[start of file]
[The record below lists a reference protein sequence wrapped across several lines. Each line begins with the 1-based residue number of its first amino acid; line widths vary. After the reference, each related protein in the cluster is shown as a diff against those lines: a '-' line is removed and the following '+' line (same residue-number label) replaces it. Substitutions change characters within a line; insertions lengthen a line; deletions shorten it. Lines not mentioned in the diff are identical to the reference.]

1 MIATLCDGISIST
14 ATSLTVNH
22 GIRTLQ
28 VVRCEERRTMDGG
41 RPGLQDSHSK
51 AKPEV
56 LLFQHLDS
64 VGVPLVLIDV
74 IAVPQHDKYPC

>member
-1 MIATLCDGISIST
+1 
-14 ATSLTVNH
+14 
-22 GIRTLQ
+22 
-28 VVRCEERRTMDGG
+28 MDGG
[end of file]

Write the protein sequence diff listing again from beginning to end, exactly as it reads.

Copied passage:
[The record below lists a reference protein sequence wrapped across several lines. Each line begins with the 1-based residue number of its first amino acid; line widths vary. After the reference, each related protein in the cluster is shown as a diff against those lines: a '-' line is removed and the following '+' line (same residue-number label) replaces it. Substitutions change characters within a line; insertions lengthen a line; deletions shorten it. Lines not mentioned in the diff are identical to the reference.]

1 MIATLCDGISIST
14 ATSLTVNH
22 GIRTLQ
28 VVRCEERRTMDGG
41 RPGLQDSHSK
51 AKPEV
56 LLFQHLDS
64 VGVPLVLIDV
74 IAVPQHDKYPC

>member
-1 MIATLCDGISIST
+1 
-14 ATSLTVNH
+14 
-22 GIRTLQ
+22 
-28 VVRCEERRTMDGG
+28 MDGG